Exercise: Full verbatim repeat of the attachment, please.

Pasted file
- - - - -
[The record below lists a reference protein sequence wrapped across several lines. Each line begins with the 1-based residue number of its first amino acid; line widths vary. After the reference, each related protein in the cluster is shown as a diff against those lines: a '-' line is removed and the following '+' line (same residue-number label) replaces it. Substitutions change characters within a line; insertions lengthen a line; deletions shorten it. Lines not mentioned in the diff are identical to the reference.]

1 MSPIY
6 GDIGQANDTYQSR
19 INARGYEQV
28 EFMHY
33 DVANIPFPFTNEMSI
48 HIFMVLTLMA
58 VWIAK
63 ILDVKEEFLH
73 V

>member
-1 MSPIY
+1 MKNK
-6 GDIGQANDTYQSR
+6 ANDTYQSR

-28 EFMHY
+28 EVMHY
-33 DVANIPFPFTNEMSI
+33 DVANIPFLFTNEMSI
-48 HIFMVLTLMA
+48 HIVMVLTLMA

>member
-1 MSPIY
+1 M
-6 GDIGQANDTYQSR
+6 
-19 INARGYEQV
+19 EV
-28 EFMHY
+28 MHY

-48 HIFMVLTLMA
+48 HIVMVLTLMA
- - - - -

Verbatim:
[The record below lists a reference protein sequence wrapped across several lines. Each line begins with the 1-based residue number of its first amino acid; line widths vary. After the reference, each related protein in the cluster is shown as a diff against those lines: a '-' line is removed and the following '+' line (same residue-number label) replaces it. Substitutions change characters within a line; insertions lengthen a line; deletions shorten it. Lines not mentioned in the diff are identical to the reference.]

1 MSPIY
6 GDIGQANDTYQSR
19 INARGYEQV
28 EFMHY
33 DVANIPFPFTNEMSI
48 HIFMVLTLMA
58 VWIAK
63 ILDVKEEFLH
73 V

>member
-1 MSPIY
+1 MKNK
-6 GDIGQANDTYQSR
+6 ANDTYQSR

-28 EFMHY
+28 EVMHY
-33 DVANIPFPFTNEMSI
+33 DVANIPFLFTNEMSI
-48 HIFMVLTLMA
+48 HIVMVLTLMA

>member
-1 MSPIY
+1 M
-6 GDIGQANDTYQSR
+6 
-19 INARGYEQV
+19 EV
-28 EFMHY
+28 MHY

-48 HIFMVLTLMA
+48 HIVMVLTLMA